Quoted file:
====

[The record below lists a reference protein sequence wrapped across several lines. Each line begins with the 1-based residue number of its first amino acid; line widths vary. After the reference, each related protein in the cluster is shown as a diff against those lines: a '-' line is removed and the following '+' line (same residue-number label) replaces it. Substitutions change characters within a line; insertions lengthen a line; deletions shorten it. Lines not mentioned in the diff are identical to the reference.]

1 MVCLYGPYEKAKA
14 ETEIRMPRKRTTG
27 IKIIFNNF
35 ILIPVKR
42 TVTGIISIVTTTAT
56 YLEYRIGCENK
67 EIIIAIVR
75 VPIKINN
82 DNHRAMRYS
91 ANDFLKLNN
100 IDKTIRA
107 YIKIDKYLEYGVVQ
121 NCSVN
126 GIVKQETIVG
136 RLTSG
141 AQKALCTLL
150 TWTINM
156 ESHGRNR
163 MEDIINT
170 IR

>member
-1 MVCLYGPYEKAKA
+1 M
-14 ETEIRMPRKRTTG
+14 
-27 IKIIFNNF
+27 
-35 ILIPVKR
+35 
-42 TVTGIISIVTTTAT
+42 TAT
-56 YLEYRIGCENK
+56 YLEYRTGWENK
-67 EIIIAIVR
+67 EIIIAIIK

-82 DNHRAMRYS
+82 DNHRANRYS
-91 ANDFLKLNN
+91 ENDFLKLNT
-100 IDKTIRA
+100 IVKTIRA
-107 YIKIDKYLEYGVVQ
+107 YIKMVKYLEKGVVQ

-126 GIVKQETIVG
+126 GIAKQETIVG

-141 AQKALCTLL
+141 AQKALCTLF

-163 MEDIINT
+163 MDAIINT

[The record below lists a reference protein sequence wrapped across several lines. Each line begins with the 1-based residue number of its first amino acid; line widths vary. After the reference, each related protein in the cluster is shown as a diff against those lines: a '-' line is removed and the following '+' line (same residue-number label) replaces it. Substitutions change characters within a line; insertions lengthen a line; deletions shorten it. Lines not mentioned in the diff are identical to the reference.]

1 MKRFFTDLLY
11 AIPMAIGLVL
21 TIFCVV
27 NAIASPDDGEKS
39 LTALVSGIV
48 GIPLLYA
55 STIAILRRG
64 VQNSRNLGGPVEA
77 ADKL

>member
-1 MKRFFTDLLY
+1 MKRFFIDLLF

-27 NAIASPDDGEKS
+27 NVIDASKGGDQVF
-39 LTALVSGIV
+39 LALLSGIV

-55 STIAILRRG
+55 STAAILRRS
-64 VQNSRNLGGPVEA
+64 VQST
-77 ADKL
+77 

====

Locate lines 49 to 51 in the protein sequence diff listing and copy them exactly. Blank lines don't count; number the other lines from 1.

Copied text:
-163 MEDIINT
+163 MDAIINT

[The record below lists a reference protein sequence wrapped across several lines. Each line begins with the 1-based residue number of its first amino acid; line widths vary. After the reference, each related protein in the cluster is shown as a diff against those lines: a '-' line is removed and the following '+' line (same residue-number label) replaces it. Substitutions change characters within a line; insertions lengthen a line; deletions shorten it. Lines not mentioned in the diff are identical to the reference.]